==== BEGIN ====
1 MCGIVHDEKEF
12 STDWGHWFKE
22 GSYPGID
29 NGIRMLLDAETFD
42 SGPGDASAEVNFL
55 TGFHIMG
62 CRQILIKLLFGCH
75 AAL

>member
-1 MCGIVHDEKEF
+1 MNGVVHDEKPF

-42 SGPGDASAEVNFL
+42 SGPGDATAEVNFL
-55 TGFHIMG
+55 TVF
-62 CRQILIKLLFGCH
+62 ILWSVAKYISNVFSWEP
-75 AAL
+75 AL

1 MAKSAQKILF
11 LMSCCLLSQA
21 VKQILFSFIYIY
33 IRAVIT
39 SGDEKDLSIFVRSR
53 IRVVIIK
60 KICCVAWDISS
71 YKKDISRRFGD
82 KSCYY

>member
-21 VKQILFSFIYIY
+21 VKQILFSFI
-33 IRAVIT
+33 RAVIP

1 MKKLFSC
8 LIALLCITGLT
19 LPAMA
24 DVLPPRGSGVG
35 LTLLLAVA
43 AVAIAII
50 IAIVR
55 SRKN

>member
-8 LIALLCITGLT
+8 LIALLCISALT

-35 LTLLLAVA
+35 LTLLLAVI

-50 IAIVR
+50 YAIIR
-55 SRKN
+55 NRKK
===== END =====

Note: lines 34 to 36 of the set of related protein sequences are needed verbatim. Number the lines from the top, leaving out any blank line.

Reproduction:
1 MKKLFSC
8 LIALLCITGLT
19 LPAMA